View Official Meeting Report

Posted: Thursday, October 20, 2016

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Past Event: Tour of Riverbank Acoustical Laboratories

September 21, 2016 at 7:00 pm

Location: 1512 S. Batavia Avenue, Geneva, IL 60134

Moderated by: Eric Wolfram

Speaker(s): Laboratory Manager, RAL


Riverbank Acoustical Laboratories (RAL) is an internationally respected research facility located in Geneva, Illinois. Constructed in 1918, RAL became the world's first independent laboratory dedicated to the science of architectural acoustics. Riverbank owner, philanthropist Colonel George Fabyan, built the laboratory for its designer, professor Wallace Clement Sabine. The scientific efforts of this renowned Harvard physicist earned him two distinguished titles. Dr. Sabine is acknowledged today as the father of the science of architectural acoustics and the first "modern day" acoustical consultant. The (IP) unit of sound absorption is a Sabin, named in his honor. When the professor died in 1919, his distant cousin, Dr. Paul Earls Sabine became RAL's director. When he retired in 1947, Dr. Paul Sabine turned the operations over to the Armour Research Foundation (known today as Alion Science and Technology).

Today, Riverbank Acoustical Laboratories provides a wide range of acoustical testing services for hundreds of customers worldwide. RAL is accredited by the US Government's National Voluntary Laboratory Accreditation Program (NVLAP) as an ISO 17025 lab operation and is an approved participant in Underwriter's Laboratories Third Party Test Data Program.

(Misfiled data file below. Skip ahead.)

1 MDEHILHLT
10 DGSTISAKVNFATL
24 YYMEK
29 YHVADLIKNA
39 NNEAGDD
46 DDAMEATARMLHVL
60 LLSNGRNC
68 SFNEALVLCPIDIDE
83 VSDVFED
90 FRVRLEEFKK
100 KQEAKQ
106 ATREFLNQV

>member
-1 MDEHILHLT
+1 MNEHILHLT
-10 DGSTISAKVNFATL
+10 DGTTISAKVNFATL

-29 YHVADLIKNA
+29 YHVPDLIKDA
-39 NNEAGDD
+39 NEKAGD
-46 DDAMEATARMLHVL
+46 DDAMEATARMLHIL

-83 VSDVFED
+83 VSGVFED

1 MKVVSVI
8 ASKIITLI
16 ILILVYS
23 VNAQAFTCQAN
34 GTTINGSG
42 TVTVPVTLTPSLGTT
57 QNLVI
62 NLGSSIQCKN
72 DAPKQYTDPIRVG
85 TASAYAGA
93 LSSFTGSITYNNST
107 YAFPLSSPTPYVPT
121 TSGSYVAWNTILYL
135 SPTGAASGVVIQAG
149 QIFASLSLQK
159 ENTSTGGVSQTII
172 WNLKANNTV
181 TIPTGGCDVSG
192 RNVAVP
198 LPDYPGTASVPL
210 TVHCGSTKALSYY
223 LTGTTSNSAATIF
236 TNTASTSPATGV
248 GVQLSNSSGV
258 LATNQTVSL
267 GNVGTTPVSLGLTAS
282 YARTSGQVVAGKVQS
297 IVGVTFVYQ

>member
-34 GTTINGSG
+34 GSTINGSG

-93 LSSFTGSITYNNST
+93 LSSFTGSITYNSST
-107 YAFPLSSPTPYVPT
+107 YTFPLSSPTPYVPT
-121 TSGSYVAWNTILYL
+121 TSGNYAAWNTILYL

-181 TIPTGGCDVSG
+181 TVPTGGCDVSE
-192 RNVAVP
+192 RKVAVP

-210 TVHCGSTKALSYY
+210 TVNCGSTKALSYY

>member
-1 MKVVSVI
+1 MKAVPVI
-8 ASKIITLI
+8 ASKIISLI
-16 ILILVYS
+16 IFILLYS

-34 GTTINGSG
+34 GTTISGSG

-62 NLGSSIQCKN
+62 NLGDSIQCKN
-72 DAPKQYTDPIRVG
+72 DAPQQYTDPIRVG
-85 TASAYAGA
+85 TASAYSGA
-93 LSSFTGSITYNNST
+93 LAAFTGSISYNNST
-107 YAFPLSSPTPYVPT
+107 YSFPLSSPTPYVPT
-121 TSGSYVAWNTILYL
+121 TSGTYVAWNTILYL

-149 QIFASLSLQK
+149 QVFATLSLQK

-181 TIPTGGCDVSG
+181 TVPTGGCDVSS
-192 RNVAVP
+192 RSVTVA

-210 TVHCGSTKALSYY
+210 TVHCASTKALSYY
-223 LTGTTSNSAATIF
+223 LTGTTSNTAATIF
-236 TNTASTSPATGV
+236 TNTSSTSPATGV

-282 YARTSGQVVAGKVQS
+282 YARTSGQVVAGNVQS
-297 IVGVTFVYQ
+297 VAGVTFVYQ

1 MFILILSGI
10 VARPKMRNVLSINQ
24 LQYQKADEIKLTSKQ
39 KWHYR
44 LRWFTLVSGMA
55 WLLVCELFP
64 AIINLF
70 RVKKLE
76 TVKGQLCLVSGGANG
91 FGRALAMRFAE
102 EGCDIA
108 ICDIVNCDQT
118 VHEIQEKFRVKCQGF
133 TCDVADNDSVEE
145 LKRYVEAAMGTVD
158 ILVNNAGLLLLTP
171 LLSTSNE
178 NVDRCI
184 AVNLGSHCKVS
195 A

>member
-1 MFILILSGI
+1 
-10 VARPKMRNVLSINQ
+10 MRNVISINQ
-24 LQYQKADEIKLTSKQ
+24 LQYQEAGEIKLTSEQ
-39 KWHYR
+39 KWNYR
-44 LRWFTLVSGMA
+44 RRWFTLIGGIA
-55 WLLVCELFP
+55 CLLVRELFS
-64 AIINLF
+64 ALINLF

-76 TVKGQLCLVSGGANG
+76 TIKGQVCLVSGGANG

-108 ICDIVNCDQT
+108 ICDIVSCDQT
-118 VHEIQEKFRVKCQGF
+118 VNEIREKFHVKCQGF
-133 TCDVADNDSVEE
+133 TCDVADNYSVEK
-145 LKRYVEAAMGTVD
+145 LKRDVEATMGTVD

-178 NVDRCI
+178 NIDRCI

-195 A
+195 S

The majority of RAL tests are for commercial architectural product manufacturers, but RAL also performs research for government agencies and aerospace component designers.  RAL conforms to strict guidelines for instrument traceability, handling of proprietary information (including test results), quality management, and ethics.

Also of interest to our guests is RAL's museum dedicated to the Science of Architectural Acoustics. The Acoustical Society of America officially sanctioned the museum in 1989.

More information about the program can be found at:


Eric Wolfram is the Laboratory Manager for RAL. He leads the lab’s technical and business operations. Prior to joining the RAL team in 2012, Eric served as Lead Acoustical Engineer for Riedel & Associates, an architectural acoustics consulting firm based Milwaukee, WI.  As a consulting engineer, Eric provided guidance for hundreds of architectural acoustics projects across the US.  Eric Wolfram has a Bachelor’s degree in Acoustics from Columbia College Chicago.


This event is limited in space, so please RSVP to .

Other Business: We will not be able to do a group dinner before the meeting as is typical. Instead, we encourage everyone to come to an informal social afterwards at Geneva Ale House (about a mile north in downtown Geneva, look for the large marquee). No reservation is required. Everyone is responsible for their own check. Geneva Ale House 319 West State Street Geneva, IL 60134 630-262-3877

View Official Meeting Report

More Information

Posted: Wednesday, September 21, 2016

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AES - Audio Engineering Society